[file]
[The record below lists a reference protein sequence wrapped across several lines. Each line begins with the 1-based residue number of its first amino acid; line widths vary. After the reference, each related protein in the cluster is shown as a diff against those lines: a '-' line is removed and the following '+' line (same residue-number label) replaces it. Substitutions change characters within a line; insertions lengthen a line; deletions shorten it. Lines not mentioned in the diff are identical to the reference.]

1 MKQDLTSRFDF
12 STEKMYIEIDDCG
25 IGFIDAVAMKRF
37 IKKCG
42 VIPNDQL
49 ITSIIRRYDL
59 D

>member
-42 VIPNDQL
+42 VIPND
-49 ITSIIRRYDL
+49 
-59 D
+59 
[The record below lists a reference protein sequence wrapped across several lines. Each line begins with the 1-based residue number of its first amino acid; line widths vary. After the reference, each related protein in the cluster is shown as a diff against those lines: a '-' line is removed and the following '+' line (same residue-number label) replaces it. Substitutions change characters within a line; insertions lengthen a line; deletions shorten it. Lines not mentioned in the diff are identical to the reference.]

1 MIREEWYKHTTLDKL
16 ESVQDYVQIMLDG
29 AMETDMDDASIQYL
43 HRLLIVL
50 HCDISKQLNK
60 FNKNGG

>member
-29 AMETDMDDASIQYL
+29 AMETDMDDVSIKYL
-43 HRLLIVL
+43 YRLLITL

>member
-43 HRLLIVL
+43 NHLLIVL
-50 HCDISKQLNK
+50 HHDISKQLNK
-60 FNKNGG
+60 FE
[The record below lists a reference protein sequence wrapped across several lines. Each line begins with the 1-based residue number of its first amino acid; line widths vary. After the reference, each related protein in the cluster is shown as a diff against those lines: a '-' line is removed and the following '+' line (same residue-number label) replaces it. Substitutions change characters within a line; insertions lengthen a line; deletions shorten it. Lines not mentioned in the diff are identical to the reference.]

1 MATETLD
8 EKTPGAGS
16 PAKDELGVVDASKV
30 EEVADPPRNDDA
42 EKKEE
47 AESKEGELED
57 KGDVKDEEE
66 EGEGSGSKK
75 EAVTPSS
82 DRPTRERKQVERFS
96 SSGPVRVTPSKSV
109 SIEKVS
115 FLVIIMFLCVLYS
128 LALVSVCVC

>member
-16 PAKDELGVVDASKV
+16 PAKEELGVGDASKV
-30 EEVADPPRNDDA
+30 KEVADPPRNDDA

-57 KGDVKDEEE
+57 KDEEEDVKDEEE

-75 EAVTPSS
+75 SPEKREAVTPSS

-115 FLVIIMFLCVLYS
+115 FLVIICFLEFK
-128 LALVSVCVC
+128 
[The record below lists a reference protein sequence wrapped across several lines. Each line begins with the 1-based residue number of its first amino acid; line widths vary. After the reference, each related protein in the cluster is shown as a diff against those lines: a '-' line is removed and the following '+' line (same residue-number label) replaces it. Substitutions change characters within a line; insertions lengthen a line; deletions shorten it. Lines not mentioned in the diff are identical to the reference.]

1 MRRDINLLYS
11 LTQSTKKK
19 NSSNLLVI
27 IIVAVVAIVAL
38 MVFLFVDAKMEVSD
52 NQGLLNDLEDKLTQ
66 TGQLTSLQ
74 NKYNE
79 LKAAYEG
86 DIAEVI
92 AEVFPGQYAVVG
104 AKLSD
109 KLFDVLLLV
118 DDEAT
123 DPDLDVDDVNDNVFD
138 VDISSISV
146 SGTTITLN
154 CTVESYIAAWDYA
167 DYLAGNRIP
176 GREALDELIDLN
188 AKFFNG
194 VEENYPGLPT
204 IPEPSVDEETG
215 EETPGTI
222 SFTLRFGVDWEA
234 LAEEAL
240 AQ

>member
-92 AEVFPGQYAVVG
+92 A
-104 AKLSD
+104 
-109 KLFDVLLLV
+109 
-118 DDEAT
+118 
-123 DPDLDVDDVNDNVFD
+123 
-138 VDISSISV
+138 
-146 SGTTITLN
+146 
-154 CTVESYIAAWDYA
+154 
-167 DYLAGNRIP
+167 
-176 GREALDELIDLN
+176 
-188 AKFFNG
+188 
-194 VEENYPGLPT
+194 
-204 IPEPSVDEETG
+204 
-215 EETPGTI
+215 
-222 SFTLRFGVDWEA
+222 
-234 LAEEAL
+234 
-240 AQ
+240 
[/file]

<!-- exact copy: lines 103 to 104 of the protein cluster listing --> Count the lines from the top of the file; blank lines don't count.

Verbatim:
+138 
-146 SGTTITLN